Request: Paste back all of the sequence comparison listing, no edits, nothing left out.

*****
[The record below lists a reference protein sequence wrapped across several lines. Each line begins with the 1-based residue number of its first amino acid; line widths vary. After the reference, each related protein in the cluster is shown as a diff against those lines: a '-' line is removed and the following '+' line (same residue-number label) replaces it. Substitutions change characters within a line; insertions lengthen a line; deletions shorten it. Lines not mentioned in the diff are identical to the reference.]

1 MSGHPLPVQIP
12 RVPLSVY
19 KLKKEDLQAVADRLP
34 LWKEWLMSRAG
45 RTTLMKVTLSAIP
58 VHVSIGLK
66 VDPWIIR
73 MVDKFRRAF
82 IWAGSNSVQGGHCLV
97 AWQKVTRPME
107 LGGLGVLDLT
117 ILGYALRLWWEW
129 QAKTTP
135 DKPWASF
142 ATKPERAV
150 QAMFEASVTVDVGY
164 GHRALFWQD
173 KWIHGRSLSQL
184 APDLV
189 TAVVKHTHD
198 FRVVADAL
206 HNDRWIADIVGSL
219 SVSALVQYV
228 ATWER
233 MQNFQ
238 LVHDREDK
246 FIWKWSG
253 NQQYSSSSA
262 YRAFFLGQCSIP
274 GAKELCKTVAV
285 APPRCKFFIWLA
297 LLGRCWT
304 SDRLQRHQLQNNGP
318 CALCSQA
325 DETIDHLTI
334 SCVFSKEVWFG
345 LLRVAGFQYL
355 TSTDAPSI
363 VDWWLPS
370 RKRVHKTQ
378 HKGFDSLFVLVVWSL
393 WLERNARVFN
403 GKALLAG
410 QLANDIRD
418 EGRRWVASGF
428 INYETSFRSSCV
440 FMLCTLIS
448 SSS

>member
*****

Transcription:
[The record below lists a reference protein sequence wrapped across several lines. Each line begins with the 1-based residue number of its first amino acid; line widths vary. After the reference, each related protein in the cluster is shown as a diff against those lines: a '-' line is removed and the following '+' line (same residue-number label) replaces it. Substitutions change characters within a line; insertions lengthen a line; deletions shorten it. Lines not mentioned in the diff are identical to the reference.]

1 MSGHPLPVQIP
12 RVPLSVY
19 KLKKEDLQAVADRLP
34 LWKEWLMSRAG
45 RTTLMKVTLSAIP
58 VHVSIGLK
66 VDPWIIR
73 MVDKFRRAF
82 IWAGSNSVQGGHCLV
97 AWQKVTRPME
107 LGGLGVLDLT
117 ILGYALRLWWEW
129 QAKTTP
135 DKPWASF
142 ATKPERAV
150 QAMFEASVTVDVGY
164 GHRALFWQD
173 KWIHGRSLSQL
184 APDLV
189 TAVVKHTHD
198 FRVVADAL
206 HNDRWIADIVGSL
219 SVSALVQYV
228 ATWER
233 MQNFQ
238 LVHDREDK
246 FIWKWSG
253 NQQYSSSSA
262 YRAFFLGQCSIP
274 GAKELCKTVAV
285 APPRCKFFIWLA
297 LLGRCWT
304 SDRLQRHQLQNNGP
318 CALCSQA
325 DETIDHLTI
334 SCVFSKEVWFG
345 LLRVAGFQYL
355 TSTDAPSI
363 VDWWLPS
370 RKRVHKTQ
378 HKGFDSLFVLVVWSL
393 WLERNARVFN
403 GKALLAG
410 QLANDIRD
418 EGRRWVASGF
428 INYETSFRSSCV
440 FMLCTLIS
448 SSS

>member